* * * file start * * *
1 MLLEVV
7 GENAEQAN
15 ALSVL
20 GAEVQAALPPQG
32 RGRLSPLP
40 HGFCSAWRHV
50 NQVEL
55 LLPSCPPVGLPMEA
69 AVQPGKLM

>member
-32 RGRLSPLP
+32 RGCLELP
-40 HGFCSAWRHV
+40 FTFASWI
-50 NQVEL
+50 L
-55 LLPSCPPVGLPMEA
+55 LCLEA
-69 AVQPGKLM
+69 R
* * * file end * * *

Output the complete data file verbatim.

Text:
1 MLLEVV
7 GENAEQAN
15 ALSVL
20 GAEVQAALPPQG
32 RGRLSPLP
40 HGFCSAWRHV
50 NQVEL
55 LLPSCPPVGLPMEA
69 AVQPGKLM

>member
-32 RGRLSPLP
+32 RGCLELP
-40 HGFCSAWRHV
+40 FTFASWI
-50 NQVEL
+50 L
-55 LLPSCPPVGLPMEA
+55 LCLEA
-69 AVQPGKLM
+69 R